Supporting Women to reach their Breastfeeding Goals
Blog by Elizabeth Alonge, Executive Director, Child Health Advocacy Initiative, Nigeria *
Women are the most wonderful creatures on earth. A female draws out various characteristics which is different from that of a male, varying from factors such as physical, mental, biological, reproductive etc. Womanhood is the period in a female’s life after she has passed through childhood and adolescence. Women have three very important physiological functions totally absent in men. They include Pregnancy, Childbirth and Lactation. Each of these mechanisms influence the behavioral pattern of a female greatly and these mechanisms call for adequate support not just from their immediate families but also from the organizations they work for.
Research has shown that; most working women tend to resign during pregnancy or after having their babies, reason being that there are no maternal protection policies governing the organization they work for. While some women who are the financial pillars of their families resume work few weeks after child birth, leaving their newborn babies at home or at the crèche to be fed with baby formula instead of breastmilk which is ideal for the baby at this tender stage.
Also, research has shown that, for an organization to attain higher levels of innovation and creativity, it must ensure that their staff is composed of both gender for diverse talent. In other words, the role of women in an organization cannot be overlooked hence the need to support them at work place.
Protection of women at workplace has been of core importance to the International Labor Organization since its establishment. Organizations can key into this by increasing maternity leave up to six months with full payment of salary to the workers involved and also permit work from home when necessary.
Furthermore, women can be supported at workplace by establishing a creche or baby friendly room in order to support, promote and encourage exclusive breastfeeding. Exclusive breastfeeding promotes family planning, increases bonding of mother and child, reduces the risk of breast and ovarian cancer. Statistics has shown that working women do not have the opportunity to breastfeed their babies during working hours due to the absence of a creche or baby friendly room in their work place, thereby discouraging exclusive breastfeeding of babies for the first six months of life and continual breastfeeding up to two years.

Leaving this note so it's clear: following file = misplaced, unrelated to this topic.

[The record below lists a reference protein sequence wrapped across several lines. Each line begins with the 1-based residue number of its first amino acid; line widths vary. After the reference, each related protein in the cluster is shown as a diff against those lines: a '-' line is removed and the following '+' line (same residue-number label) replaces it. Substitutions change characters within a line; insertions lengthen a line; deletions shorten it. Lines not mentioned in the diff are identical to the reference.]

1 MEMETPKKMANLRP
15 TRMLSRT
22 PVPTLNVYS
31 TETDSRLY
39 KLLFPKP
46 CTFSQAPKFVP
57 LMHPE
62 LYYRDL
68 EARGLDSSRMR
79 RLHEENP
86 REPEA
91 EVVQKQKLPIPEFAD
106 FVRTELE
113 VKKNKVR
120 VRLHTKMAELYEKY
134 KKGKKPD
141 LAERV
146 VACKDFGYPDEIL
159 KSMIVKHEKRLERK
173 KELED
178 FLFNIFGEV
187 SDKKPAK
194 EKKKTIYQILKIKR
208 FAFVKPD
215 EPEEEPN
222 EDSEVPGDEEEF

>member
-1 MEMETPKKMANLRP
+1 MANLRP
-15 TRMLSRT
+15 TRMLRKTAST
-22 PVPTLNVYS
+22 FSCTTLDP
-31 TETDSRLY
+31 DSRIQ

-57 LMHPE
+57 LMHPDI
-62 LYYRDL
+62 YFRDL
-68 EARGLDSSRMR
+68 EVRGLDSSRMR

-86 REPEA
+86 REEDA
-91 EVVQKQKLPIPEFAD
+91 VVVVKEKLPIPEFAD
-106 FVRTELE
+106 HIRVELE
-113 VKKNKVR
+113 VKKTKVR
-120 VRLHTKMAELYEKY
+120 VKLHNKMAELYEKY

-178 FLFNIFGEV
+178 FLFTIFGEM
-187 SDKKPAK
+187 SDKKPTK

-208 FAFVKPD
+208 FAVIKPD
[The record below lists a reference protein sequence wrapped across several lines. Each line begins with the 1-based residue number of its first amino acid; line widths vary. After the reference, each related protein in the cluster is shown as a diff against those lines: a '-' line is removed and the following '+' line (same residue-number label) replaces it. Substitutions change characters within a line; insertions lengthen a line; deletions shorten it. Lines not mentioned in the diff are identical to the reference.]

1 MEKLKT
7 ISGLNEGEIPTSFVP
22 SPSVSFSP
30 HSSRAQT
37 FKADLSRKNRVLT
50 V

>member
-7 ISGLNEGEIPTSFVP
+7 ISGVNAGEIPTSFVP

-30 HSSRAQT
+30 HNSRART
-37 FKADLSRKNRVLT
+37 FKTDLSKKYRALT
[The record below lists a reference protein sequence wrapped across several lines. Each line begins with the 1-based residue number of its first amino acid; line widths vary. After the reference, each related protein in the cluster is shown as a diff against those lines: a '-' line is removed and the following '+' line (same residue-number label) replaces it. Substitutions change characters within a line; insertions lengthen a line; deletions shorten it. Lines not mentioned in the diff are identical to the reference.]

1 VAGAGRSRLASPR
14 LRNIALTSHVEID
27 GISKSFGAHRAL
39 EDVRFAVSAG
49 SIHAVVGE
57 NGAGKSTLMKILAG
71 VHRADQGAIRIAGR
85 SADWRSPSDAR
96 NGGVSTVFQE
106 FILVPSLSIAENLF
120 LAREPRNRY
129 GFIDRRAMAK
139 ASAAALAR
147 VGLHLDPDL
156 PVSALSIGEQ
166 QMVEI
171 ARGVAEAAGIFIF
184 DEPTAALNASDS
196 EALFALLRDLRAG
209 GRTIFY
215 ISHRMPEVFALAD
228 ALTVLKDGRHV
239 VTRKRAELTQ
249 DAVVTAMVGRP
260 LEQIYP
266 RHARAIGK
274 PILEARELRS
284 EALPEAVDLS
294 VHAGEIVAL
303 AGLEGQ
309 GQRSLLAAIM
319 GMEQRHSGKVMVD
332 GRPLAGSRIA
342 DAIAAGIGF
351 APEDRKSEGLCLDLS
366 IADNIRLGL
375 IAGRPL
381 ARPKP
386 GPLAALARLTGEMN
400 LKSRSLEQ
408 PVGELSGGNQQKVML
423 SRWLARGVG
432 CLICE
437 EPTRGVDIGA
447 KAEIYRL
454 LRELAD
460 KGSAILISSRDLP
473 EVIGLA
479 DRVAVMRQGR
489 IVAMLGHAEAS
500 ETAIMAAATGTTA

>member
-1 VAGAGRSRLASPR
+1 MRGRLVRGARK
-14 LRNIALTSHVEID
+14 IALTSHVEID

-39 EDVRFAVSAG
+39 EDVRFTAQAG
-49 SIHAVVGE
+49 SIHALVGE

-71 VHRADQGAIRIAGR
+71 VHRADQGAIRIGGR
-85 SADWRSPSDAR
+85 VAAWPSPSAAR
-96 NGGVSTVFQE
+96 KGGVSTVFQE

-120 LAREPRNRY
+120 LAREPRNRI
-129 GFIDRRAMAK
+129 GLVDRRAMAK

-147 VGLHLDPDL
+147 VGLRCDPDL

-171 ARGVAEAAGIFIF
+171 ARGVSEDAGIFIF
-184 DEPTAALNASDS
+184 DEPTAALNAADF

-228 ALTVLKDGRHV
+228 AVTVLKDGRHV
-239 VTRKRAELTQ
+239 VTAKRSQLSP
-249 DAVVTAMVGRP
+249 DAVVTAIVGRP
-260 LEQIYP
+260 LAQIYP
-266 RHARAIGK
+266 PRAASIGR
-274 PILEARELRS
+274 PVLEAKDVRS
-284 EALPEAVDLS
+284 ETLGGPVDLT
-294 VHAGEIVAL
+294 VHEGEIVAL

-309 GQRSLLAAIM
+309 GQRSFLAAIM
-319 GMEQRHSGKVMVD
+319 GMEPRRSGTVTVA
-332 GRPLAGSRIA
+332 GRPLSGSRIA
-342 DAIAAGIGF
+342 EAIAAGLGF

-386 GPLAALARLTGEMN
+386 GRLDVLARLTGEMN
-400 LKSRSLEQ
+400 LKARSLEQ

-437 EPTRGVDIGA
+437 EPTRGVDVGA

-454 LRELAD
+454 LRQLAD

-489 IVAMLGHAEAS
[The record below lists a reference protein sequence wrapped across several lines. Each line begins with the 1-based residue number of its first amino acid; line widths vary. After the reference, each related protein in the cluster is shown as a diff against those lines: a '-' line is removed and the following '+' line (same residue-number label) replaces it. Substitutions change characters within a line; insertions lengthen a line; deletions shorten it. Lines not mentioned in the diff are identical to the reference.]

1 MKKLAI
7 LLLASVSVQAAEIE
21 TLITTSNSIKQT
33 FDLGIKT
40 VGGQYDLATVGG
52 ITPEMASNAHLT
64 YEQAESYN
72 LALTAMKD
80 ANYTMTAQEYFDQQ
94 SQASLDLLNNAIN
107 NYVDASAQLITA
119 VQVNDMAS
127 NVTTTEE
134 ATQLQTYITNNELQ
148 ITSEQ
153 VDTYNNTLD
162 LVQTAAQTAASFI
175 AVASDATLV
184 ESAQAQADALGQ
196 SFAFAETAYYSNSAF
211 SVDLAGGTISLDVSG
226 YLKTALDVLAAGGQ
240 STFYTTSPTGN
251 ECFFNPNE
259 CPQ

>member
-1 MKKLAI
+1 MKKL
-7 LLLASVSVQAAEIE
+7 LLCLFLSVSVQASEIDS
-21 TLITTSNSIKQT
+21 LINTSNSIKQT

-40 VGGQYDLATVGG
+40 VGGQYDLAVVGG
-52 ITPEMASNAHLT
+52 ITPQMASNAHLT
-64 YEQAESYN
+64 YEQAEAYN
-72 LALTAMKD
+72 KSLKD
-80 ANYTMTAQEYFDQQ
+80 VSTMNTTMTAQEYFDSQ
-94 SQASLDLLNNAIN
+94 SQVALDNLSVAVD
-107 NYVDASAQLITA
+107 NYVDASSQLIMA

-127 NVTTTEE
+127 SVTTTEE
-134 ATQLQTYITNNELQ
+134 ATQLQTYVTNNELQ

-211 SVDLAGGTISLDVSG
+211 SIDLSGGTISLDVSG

In Nigeria, the current exclusive breastfeeding rate is 17 per cent. As a nutrition champion, my goal is to set up fifty breastfeeding rooms in corporate organizations in the next six months and use the media to amplify the message to promote, protect and support breastfeeding mothers. With this strategy we can raise exclusive breastfeeding rate to 50 per cent by 2025 and normalize breastfeeding in Nigeria.
Mothers who work where there is a baby friendly room deliver appropriately and render quality services with total commitment to the organization. They are also eager to get back to work and continue their career after delivery. Protecting and supporting breastfeeding mothers not only averts spending on healthcare, it can also create a healthy active workforce and increase productivity for an entire country. The new data from world bank shows that every dollar invested in nutrition can yield as much as 34 dollars in return. When mothers are adequately supported to breastfeed, the baby, mother ,family and community benefits.
According to UNICEF Baby Friendly Call to Action, 2016 “The goal of the Call to Action is not to put pressure on women to breastfeed, but to remove the barriers that currently stop women who want to breastfeed from doing so”
Let’s all come together to end malnutrition by 2030 so that women and children can reach their full potential.
*Elizabeth Alonge, is the Executive Director of the Child Health Advocacy Initiative, Nigeria.
She is a consultant with USAID and Save the Children International.
Elizabeth is also a member of Lagos State Maternal & Child Mortality Reduction Committee. A nutrition expert and child rights advocate.